• Critics were very hostile to King Kong. "A 50-foot gorilla attacking New York City? And on top of that, falling in love with a human woman instead of eating her? Nobody's ever gonna pay to see THAT!" Take a guess at how wrong they were. It's one of the earliest examples of Critical Dissonance in cinema.
  • The Philadelphia Story was released at a time when Katherine Hepburn was considered "box office poison". The film became a resounding success and subsequently restored Hepburn's reputation.
  • The Bengali coming-of-age film Pather Panchali had little hope of being recognized as more than a renegade/experimental Indian product. Upon release it quickly made heaps of money everywhere it was shown and through this Satyajit Ray introduced the world to the possibilities of low-budget filmmaking.
  • United Artists did not have much faith in Dr. No, giving only $1 million to the producers and releasing it in the Midwest before the big American markets. It went on to launch the still-thriving James Bond film franchise.
  • Warner Brothers wasn't expecting Bonnie and Clyde to work at all, but it was a megahit and helped change the way filmmakers would depict violence in future works.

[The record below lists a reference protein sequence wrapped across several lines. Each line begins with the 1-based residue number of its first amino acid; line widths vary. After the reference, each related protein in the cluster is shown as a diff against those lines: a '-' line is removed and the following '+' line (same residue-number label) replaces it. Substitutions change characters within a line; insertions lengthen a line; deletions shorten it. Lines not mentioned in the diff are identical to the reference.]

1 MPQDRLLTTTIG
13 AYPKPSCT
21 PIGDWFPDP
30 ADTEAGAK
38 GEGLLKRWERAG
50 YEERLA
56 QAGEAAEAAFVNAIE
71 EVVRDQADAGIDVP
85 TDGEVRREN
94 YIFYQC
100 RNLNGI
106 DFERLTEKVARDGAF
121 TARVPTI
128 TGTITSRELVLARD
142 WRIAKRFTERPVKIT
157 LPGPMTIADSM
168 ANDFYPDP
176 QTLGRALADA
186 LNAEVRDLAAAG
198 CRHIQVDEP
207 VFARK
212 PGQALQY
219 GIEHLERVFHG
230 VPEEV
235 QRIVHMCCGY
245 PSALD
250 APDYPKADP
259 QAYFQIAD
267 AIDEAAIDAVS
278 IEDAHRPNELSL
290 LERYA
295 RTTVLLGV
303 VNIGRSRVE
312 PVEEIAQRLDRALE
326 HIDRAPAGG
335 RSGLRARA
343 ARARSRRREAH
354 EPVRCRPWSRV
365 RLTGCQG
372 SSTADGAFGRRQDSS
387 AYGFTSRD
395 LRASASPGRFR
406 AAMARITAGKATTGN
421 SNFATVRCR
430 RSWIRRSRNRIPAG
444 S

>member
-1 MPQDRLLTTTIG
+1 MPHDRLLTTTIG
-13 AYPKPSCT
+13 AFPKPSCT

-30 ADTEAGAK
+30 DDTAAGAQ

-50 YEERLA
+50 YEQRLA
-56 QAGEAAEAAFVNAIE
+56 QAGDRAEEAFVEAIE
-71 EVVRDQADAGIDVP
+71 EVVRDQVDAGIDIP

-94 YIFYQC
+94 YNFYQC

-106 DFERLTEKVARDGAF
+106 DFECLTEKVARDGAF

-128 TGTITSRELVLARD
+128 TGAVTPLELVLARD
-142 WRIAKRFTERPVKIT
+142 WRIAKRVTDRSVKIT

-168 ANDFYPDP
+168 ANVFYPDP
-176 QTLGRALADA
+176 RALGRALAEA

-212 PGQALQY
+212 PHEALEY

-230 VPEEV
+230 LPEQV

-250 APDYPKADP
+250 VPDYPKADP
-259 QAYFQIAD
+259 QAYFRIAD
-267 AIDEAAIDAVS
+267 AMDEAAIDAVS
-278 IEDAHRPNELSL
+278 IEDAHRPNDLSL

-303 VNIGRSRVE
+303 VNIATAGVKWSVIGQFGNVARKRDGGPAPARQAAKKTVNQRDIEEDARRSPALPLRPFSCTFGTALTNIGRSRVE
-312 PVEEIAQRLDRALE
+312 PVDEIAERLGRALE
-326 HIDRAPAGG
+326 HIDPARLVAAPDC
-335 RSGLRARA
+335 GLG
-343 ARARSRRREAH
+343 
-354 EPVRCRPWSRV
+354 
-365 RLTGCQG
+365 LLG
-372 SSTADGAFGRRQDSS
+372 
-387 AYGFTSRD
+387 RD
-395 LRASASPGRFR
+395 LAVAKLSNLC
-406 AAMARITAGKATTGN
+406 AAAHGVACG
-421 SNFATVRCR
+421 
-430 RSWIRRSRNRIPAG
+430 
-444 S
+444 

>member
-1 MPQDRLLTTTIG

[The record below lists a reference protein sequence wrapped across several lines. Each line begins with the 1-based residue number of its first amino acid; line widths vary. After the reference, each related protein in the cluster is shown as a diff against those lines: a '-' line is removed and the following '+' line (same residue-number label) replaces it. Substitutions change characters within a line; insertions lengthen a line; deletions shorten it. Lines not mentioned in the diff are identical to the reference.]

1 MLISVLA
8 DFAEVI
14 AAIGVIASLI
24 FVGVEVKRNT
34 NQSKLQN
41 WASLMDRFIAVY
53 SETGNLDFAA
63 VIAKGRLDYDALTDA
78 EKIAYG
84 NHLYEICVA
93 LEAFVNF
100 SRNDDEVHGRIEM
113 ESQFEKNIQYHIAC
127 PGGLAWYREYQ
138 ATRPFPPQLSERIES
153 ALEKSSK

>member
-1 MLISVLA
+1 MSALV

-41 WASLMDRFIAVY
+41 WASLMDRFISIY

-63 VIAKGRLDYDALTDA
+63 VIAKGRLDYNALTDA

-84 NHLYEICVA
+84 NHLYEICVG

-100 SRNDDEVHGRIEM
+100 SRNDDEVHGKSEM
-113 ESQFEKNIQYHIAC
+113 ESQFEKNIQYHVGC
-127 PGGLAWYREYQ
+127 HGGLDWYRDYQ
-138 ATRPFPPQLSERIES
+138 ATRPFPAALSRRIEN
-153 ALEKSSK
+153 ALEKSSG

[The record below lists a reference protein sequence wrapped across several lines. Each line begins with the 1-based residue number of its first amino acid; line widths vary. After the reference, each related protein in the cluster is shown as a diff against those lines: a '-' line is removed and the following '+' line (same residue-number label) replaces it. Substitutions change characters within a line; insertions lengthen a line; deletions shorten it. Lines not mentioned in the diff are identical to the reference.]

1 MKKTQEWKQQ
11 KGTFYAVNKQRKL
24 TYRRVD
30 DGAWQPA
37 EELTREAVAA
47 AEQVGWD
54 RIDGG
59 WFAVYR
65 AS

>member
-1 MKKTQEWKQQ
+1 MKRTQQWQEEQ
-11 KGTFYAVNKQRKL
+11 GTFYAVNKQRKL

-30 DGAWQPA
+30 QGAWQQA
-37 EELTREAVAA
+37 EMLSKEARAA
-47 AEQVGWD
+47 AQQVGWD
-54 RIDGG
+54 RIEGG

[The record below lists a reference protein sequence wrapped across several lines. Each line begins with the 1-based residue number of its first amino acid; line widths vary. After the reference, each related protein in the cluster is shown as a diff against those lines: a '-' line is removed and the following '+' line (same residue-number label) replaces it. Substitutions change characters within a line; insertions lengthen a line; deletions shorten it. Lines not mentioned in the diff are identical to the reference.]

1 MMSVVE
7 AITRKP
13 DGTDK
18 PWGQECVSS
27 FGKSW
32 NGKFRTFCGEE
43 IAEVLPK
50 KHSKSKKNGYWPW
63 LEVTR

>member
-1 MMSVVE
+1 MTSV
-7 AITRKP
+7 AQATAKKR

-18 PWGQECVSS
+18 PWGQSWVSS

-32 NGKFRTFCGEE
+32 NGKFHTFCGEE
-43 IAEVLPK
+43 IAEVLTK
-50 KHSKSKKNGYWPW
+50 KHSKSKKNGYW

• A fictional example occurs in The Producers: a sneaky Broadway showman and his accountant/henchman put on a play called "Springtime for Hitler" specifically BECAUSE it will flop, allowing to keep the excess money they raised but didn't need. Then they got a little surpise. (ironically, the original 1968 film flopped.)
  • Paramount had no expectations in The Godfather, despite being based on a best seller. Francis Ford Coppola was hired only for his Italian origins, the studio gave him limited funds and complained about every decision of his. It became the highest-grossing movie ever upon release, and is frequently in "best of all time" lists.
  • Blazing Saddles was a quirky Blaxploitation comedy set in the Wild West. Warner Brothers almost didn't release it at all because they figured it just wouldn't sell. But it did.
  • Jaws was initially picked up as a script treatment by Universal Pictures, but ran into problems almost immediately. A rookie director who only had one other feature film -- that bombed in theatres -- to his name was chosen to direct the film. An actor who believed he was now box-office poison because of his prior work signed up as one of the main characters. Filming ran over-budget and overtime, with executives denying funding for key reshoots (which then had to be paid out of pocket). There were accusations that the practical effects were cheap and laughable, forcing the filmmaker to improvise by keeping it off-screen for most of the run-time. Yet, contrary to Steven Spielberg and Richard Dreyfus' beliefs, Jaws became the first film to see wide-release distribution, became one of the highest-grossing films of all time and ushered in a new wave in American film-making.